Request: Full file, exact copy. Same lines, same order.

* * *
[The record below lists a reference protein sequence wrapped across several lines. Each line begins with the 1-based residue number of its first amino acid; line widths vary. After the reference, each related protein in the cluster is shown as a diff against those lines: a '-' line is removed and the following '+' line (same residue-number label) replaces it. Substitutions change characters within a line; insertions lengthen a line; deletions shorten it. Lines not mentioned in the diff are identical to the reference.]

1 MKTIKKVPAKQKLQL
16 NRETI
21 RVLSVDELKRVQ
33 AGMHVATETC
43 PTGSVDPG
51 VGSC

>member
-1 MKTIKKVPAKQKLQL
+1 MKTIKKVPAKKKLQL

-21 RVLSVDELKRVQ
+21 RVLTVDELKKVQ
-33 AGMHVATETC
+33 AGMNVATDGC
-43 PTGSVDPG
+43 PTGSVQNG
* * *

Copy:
[The record below lists a reference protein sequence wrapped across several lines. Each line begins with the 1-based residue number of its first amino acid; line widths vary. After the reference, each related protein in the cluster is shown as a diff against those lines: a '-' line is removed and the following '+' line (same residue-number label) replaces it. Substitutions change characters within a line; insertions lengthen a line; deletions shorten it. Lines not mentioned in the diff are identical to the reference.]

1 MKTIKKVPAKQKLQL
16 NRETI
21 RVLSVDELKRVQ
33 AGMHVATETC
43 PTGSVDPG
51 VGSC

>member
-1 MKTIKKVPAKQKLQL
+1 MKTIKKVPAKKKLQL

-21 RVLSVDELKRVQ
+21 RVLTVDELKKVQ
-33 AGMHVATETC
+33 AGMNVATDGC
-43 PTGSVDPG
+43 PTGSVQNG